TheUS system proves to be better at meeting the health needs of thepopulation than the Honduras system. The fragmentation of servicesenables communities to discover their priority health needs duringpolicy development and implementation, unlike the national Honduransystem. It also promotes accessibility of healthcare by people in therural areas as well unlike the Honduran system where crucial hospitalinfrastructure is located in the provincial cities only denying thosein the rural areas some health services.

Strategiesfor Improvement

Thereare various strategies that can be used to improve both systems ofhealthcare delivery. The Honduras system can benefit from setting upthe proper infrastructure in the rural areas and building bighospitals there to prevent long distance travels in search ofhealthcare. The breaking down of the ministry of health into countieswould also go a long way in promoting responsiveness to priorityneeds of each community. It would also promote equality in allocatingresources between the national government and the counties.

Onthe other hand, the US healthcare delivery system could be improvedby restructuring the organization of the healthcare system from asupply-driven system to a patient-centered system. Shifts should bemade from the profitability of the players in health such asinsurance companies and private practice doctors to promoting betterpatient outcomes. Creating a non-profit insurance mechanism can helpto lower the cost of healthcare in the United States and promoteproper allocation of the available resources. Investing in researchand information technologies can help the system to discover betterevidence-based practices.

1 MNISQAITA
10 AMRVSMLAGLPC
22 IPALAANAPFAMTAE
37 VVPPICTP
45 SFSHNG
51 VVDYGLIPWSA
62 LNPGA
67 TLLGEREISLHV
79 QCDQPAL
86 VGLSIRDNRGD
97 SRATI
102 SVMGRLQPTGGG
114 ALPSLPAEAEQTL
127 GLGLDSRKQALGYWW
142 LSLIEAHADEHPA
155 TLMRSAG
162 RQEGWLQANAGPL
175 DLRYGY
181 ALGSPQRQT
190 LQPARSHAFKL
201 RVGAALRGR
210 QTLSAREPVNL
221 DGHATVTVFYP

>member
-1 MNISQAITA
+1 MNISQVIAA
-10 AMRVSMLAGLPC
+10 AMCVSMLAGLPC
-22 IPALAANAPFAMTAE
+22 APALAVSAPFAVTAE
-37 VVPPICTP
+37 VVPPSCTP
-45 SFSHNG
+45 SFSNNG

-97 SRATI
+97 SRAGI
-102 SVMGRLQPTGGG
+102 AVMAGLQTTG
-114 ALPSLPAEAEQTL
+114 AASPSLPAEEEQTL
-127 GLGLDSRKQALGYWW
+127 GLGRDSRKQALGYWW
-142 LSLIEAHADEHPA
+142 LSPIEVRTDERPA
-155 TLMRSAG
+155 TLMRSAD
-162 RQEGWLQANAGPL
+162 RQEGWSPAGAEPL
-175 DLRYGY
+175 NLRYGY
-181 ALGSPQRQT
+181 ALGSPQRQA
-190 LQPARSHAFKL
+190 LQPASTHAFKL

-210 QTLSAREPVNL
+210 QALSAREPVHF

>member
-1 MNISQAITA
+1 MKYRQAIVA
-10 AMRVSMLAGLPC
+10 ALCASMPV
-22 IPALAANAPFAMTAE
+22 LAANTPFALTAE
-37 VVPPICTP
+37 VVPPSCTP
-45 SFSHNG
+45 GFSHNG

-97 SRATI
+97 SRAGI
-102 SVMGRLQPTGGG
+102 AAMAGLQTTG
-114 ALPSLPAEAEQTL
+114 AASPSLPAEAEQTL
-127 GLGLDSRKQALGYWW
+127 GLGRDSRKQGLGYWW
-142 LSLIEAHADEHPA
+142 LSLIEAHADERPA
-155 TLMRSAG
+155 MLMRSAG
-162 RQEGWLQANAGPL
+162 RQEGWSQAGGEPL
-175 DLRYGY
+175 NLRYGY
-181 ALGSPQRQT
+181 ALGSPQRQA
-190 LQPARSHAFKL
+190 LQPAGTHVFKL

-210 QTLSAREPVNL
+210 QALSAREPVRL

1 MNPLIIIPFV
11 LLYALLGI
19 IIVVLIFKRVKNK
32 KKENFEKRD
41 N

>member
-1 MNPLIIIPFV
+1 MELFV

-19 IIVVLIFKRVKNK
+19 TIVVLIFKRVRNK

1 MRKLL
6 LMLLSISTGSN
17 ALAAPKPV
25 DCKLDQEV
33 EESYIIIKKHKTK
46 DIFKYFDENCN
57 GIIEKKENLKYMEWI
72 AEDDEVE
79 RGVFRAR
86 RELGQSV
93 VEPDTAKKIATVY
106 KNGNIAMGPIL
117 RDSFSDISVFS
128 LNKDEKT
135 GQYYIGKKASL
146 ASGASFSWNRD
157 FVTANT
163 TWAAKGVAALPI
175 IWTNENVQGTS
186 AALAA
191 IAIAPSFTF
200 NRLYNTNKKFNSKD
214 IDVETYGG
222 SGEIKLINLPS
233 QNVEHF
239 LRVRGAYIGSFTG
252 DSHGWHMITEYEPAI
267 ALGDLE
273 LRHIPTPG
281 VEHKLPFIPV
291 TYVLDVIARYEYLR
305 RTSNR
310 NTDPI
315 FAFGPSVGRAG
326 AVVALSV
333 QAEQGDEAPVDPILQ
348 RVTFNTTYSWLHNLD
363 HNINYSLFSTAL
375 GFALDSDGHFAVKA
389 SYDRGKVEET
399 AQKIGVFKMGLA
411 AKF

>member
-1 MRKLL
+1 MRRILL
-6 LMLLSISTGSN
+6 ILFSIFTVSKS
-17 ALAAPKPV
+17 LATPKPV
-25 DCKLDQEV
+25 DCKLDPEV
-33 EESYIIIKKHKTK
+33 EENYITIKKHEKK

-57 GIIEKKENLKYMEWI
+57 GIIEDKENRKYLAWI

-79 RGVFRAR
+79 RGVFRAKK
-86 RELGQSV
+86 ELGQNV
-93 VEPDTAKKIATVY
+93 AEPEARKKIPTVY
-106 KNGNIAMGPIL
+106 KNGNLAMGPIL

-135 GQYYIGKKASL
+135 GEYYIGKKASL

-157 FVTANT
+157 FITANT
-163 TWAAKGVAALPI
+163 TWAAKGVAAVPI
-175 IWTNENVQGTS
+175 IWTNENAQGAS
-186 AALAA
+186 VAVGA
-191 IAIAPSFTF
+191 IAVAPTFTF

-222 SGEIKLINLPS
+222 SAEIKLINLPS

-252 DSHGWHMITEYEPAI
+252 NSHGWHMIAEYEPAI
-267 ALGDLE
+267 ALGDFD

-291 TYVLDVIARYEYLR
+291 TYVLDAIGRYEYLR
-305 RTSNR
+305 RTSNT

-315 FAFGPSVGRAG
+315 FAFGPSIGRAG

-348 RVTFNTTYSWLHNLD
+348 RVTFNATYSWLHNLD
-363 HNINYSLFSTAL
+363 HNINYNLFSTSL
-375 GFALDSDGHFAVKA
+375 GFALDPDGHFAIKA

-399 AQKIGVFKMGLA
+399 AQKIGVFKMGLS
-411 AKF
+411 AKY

Conclusion

Everycountry’s healthcare system is determined by the health needs ofthe population. The system should meet these needs in a timely mannerat the least expense. It should also decrease disparities among thediverse populations. The government, insurance companies, workers,and healthcare providers should, therefore, work together inpromoting a safe, reliable, efficient, and effective healthcaresystem. Continuous monitoring and evaluation should also be done toassess the extent to which the system meets the needs of thepopulation. Comparison with other country’s health systems shouldalso be done so as to learn from each other and improve the overallhealthcare delivery system. It’s clear that different factorsimpact the success as well as the type of system for care deliveryadopted by every country. Some of the factors entail economic andpolitical stability, population/demographic of a country as well asavailable resources. Both the United States and Honduras havediffered in almost every aspect and in turn, the difference in theirhealth care delivery system.